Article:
June 9, 2012
While the world economy continued its air-climbing clawback from the Wile E. Coyote moment of the previous week, we’ve had a rather productive week here at my house.
I’ve managed to do away with about two-thirds of the exuberant, yet extraneous growth around the perimeters of the yard and house. Our new backyard fence in finished (sadly, not as beautifully as the one in the photo). The garden and the grape vines look healthy – except for the missing row of okra plants done in by the rabbit that inhabited the new brush pile until the dogs chased it away. Hopefully, now that the fence is up and the tenant’s three dogs can spend much of their time in the backyard, the rabbit will take the hint that he is unwanted and leave for friendlier climes.
The ceiling fan/kitchen light has been replaced, which should further postpone the use of my window air conditioner well into summer. I’ve scheduled Needed Repair that I Can’t Do, # 4, for next month. And, after I buy the paint next week, the tenant’s son has kindly offered to help me paint the two porches.
Over the next month, my son and the tenant have promised to fence in the garden, including an area big enough for me to expand it, add some rain barrels and, perhaps, add another barrel for compost. The two small dogs have discovered the joys of digging in the loose soil – though they have not bothered the plants, yet. So, a fence should remind them that the garden belongs to me. Sorry, doggies, you have the rest of the backyard to romp in and chase squirrels.
By the end of summer, the repairs should be done and I’ve scheduled the fall (in my mind, at least) for replacing the two leakiest windows upstairs with energy-efficient ones. Whether my pocket book and this old house will cooperate, I do not know, but I’m on a roll, so why quit now?
And there are other projects I’m working on, long term. Trash reduction and recycling – not the kind where you sort your trash before you send it off to the dump, but the kind where you don’t send it to the dump in the first place. That’s hard to do when you live in the city, where most everything you buy comes wrapped or packaged in stuff that becomes the next trash bag full of waste. But, over the last five years, by adding vegetable and paper scraps to the compost, saving glass, plastic and metal containers to store odds and ends and watching how I buy what I have to buy, I’ve gone from one or two fifty gallon trash bags a week to the dump down to one thirteen gallon trash bag a week. That’s still a lot of trash over a year, which is why this project is ongoing.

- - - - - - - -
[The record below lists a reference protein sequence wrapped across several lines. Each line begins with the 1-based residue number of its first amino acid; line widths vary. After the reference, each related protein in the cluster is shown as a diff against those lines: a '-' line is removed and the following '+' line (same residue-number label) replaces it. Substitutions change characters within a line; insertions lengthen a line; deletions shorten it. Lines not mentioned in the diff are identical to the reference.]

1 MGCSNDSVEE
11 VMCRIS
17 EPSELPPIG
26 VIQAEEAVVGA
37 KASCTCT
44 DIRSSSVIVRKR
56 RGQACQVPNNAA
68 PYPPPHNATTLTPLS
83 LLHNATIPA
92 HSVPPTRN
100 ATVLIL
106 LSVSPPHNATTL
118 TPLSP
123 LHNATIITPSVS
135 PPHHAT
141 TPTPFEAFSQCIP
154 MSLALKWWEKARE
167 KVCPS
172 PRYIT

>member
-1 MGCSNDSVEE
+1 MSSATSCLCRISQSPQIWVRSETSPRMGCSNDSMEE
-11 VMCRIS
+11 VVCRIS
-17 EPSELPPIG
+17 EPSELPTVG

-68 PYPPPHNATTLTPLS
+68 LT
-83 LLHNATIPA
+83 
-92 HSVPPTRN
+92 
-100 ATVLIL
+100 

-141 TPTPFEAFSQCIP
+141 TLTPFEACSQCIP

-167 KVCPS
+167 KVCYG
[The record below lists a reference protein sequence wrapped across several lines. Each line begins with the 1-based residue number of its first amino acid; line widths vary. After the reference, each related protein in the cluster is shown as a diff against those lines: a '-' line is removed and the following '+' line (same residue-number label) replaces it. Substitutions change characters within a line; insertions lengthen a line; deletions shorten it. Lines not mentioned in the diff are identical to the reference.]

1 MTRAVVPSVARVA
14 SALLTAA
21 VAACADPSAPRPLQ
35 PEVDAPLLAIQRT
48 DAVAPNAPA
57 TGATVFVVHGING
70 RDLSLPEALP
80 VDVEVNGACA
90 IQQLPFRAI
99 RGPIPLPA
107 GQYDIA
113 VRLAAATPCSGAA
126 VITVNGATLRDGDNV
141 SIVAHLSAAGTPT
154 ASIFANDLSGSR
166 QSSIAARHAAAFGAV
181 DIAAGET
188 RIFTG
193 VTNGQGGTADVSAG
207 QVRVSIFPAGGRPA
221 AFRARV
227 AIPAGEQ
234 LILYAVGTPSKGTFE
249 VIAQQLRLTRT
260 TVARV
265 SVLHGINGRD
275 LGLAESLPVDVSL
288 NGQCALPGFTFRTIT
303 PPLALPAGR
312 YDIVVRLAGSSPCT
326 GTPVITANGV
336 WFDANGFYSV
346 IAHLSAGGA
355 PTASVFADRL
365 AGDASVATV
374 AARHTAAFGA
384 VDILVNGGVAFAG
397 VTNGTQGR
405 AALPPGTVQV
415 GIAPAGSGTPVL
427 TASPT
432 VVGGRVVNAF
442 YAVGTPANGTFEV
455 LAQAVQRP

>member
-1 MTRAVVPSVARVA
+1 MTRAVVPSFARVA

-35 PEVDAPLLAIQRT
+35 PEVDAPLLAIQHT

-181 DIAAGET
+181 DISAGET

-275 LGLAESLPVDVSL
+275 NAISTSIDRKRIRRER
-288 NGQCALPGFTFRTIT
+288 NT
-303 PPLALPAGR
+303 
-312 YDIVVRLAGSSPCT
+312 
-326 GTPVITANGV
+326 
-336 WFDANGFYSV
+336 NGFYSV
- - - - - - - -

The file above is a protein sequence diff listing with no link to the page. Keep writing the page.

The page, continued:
I’m no longer trying to save the earth; I’m trying to save myself. Over my lifetime, I’ve contributed as much to the mess we’ve gotten ourselves in as the next person. It’s a scary thing to wake up in your late fifties and realize the “better life” your parents wanted for you, that you wanted for your kids, has metastasized into a “lifestyle” in which having more has replaced living better and now devours the very things that make life better – our land, water and air, our health, our ability to survive – if we can’t find a different way to live.
The world economy that most of us willingly believed would bring us that better life is crumbling under its own weight. The one hundred years of energy we thought would sustain the unsustainable will do us no good when we can no longer afford to force it out of land and sea. The soil, water and air we have so greedily poisoned, in our haste to have it all and have it now, is dying and we will die with it unless we each, individually, find our way back to a truly better life.
I don’t see our challenge as moving back into poverty; I see it as moving forward into real wealth. And every week that I – that we – can take a few more steps toward that is going to be a very good week.